It might get messy, but it will be much gentler than simply tearing off the hardened glue and taking off a few spines with it!
Cacti spines can be damaged and fall off while they are being repotted. To prevent cacti spines from falling off during repotting, lay the cactus down on paper or cardboard and avoid touching the spines.
The act of repotting can be pretty harsh on plants. Your cactus is not immune to this, especially when it’s wrapped in paper or tightly gripped with tongs while it is being released from its pot.
Unfortunately, the protective practices we take to shield ourselves from cacti can damage their spines and break them off the plant. Nevertheless, spine loss can be reduced if you’re careful enough.
When repotting cacti, it’s best to do it as gently as possible to avoid damaging the plant. Lay the cactus down on a piece of cardboard or paper and focus on easing the pot off rather than pulling the plant.
Check out our article on Repotting Cactus for more information.
Old cloth can be used as well but keep in mind they’ll probably have some spines in them afterward. Remember to clean the workspace after repotting any cacti, especially those with glochids.
Glochids are minuscule spines that easily lodge into the skin and can be difficult to see with the naked eye. So with that in mind, be careful not to sweep any of these tiny spines into the air!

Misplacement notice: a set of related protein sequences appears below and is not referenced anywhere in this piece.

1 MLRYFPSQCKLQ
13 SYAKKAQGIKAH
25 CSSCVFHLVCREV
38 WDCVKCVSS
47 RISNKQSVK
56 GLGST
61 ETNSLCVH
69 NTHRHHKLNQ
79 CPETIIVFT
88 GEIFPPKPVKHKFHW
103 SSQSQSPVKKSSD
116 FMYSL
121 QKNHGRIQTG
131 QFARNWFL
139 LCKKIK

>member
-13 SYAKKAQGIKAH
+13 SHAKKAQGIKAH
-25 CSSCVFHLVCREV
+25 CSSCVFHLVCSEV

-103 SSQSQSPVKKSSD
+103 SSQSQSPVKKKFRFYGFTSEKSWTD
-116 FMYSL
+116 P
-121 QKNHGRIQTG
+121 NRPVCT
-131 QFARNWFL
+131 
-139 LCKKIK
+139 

Tiny cactus spines, glochids, fall off easily upon direct contact. Cacti with glochids must be kept in low-activity areas and placed in heavy pots to prevent them from toppling over and dislodging spines and glochids.
There are very few instances where cactus spines might fall off. Glochids, however, come off with little effort.
I will talk about this more in-depth later in the article, but glochids are essentially smaller and finer versions of spines. They fall off very easily; even a light touch can cause these painful hairs to fall off.
Our homes and gardens can be hectic places. You might bump into a plant while walking by or accidentally touch it with a watering can.
For times like these, it’s not surprising when glochids get dislodged and drop off the plant. The best way to avoid this is to place cacti in low-traffic areas and away from pets and children.